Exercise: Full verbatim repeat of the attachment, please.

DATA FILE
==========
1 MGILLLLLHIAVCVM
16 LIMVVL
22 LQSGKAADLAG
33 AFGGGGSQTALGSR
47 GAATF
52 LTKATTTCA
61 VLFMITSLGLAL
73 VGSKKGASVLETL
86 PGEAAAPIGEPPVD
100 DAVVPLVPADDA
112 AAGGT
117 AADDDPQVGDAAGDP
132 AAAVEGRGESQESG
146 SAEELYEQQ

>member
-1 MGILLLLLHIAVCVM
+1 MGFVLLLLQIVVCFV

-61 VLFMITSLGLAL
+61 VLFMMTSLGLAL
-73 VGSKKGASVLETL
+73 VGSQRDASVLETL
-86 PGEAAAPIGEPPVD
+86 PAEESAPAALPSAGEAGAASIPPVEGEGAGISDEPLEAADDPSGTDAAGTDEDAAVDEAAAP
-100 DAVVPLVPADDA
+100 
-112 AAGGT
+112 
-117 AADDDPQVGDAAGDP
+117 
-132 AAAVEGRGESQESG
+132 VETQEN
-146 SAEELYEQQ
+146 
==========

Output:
1 MGILLLLLHIAVCVM
16 LIMVVL
22 LQSGKAADLAG
33 AFGGGGSQTALGSR
47 GAATF
52 LTKATTTCA
61 VLFMITSLGLAL
73 VGSKKGASVLETL
86 PGEAAAPIGEPPVD
100 DAVVPLVPADDA
112 AAGGT
117 AADDDPQVGDAAGDP
132 AAAVEGRGESQESG
146 SAEELYEQQ

>member
-1 MGILLLLLHIAVCVM
+1 MGFVLLLLQIVVCFV

-61 VLFMITSLGLAL
+61 VLFMMTSLGLAL
-73 VGSKKGASVLETL
+73 VGSQRDASVLETL
-86 PGEAAAPIGEPPVD
+86 PAEESAPAALPSAGEAGAASIPPVEGEGAGISDEPLEAADDPSGTDAAGTDEDAAVDEAAAP
-100 DAVVPLVPADDA
+100 
-112 AAGGT
+112 
-117 AADDDPQVGDAAGDP
+117 
-132 AAAVEGRGESQESG
+132 VETQEN
-146 SAEELYEQQ
+146 